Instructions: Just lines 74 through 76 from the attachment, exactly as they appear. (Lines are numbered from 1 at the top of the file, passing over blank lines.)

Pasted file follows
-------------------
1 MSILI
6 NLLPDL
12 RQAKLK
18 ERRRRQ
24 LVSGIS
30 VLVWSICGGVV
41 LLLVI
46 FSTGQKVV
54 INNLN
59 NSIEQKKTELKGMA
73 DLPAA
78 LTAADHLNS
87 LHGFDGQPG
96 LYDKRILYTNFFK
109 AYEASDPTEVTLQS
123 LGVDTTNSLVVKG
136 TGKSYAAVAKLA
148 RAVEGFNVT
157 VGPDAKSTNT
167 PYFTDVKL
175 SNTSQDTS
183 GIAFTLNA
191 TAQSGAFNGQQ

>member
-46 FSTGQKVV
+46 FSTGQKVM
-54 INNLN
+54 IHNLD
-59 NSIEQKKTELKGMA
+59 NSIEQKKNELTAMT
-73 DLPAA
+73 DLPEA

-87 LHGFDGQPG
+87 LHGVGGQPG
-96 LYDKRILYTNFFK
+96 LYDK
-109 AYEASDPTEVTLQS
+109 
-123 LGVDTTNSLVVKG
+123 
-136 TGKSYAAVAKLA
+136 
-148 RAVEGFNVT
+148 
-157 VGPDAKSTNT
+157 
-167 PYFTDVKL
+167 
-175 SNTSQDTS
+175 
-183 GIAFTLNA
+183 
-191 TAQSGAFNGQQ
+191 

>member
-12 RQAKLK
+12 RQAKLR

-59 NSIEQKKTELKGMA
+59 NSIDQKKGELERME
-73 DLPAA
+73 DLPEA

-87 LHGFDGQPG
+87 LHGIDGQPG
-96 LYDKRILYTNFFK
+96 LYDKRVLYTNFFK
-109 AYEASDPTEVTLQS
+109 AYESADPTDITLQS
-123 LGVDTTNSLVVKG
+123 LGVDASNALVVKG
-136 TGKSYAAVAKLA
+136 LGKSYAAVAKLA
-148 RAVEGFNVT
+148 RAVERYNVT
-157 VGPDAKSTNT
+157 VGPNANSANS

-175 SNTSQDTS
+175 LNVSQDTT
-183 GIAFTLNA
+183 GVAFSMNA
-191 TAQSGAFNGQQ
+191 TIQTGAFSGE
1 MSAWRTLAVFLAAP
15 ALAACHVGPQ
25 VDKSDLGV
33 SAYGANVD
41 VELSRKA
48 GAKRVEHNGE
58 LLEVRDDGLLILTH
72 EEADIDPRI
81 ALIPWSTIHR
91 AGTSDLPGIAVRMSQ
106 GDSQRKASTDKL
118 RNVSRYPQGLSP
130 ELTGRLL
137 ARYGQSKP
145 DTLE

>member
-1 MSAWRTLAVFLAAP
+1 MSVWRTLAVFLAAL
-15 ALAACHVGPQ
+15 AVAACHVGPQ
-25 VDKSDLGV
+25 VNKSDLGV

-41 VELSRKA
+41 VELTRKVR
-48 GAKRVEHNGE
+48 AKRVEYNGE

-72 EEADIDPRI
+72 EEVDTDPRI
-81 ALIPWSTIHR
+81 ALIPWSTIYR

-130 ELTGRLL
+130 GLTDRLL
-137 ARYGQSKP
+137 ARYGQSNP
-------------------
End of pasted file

-157 VGPDAKSTNT
+157 VGPNANSANS

-175 SNTSQDTS